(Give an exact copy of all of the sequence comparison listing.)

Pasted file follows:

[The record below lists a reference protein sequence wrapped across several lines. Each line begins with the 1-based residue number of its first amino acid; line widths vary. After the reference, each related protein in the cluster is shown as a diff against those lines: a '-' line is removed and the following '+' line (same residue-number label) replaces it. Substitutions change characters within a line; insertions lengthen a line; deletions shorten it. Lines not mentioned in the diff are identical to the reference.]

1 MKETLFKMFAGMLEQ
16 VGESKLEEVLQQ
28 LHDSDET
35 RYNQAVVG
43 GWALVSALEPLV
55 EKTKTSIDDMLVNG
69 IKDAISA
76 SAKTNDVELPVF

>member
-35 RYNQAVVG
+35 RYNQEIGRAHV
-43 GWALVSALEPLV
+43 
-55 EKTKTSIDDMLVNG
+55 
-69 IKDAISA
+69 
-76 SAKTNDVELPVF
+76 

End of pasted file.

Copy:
[The record below lists a reference protein sequence wrapped across several lines. Each line begins with the 1-based residue number of its first amino acid; line widths vary. After the reference, each related protein in the cluster is shown as a diff against those lines: a '-' line is removed and the following '+' line (same residue-number label) replaces it. Substitutions change characters within a line; insertions lengthen a line; deletions shorten it. Lines not mentioned in the diff are identical to the reference.]

1 MKETLFKMFAGMLEQ
16 VGESKLEEVLQQ
28 LHDSDET
35 RYNQAVVG
43 GWALVSALEPLV
55 EKTKTSIDDMLVNG
69 IKDAISA
76 SAKTNDVELPVF

>member
-35 RYNQAVVG
+35 RYNQEIGRAHV
-43 GWALVSALEPLV
+43 
-55 EKTKTSIDDMLVNG
+55 
-69 IKDAISA
+69 
-76 SAKTNDVELPVF
+76 